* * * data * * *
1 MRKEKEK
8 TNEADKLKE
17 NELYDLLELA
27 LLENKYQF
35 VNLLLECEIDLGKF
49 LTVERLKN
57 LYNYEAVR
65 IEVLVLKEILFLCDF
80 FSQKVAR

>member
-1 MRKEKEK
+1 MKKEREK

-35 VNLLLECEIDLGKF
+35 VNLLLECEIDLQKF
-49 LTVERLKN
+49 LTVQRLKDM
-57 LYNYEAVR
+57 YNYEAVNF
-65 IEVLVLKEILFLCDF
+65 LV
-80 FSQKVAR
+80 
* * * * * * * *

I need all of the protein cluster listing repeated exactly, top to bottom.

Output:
1 MRKEKEK
8 TNEADKLKE
17 NELYDLLELA
27 LLENKYQF
35 VNLLLECEIDLGKF
49 LTVERLKN
57 LYNYEAVR
65 IEVLVLKEILFLCDF
80 FSQKVAR

>member
-1 MRKEKEK
+1 MKKEREK

-35 VNLLLECEIDLGKF
+35 VNLLLECEIDLQKF
-49 LTVERLKN
+49 LTVQRLKDM
-57 LYNYEAVR
+57 YNYEAVNF
-65 IEVLVLKEILFLCDF
+65 LV
-80 FSQKVAR
+80 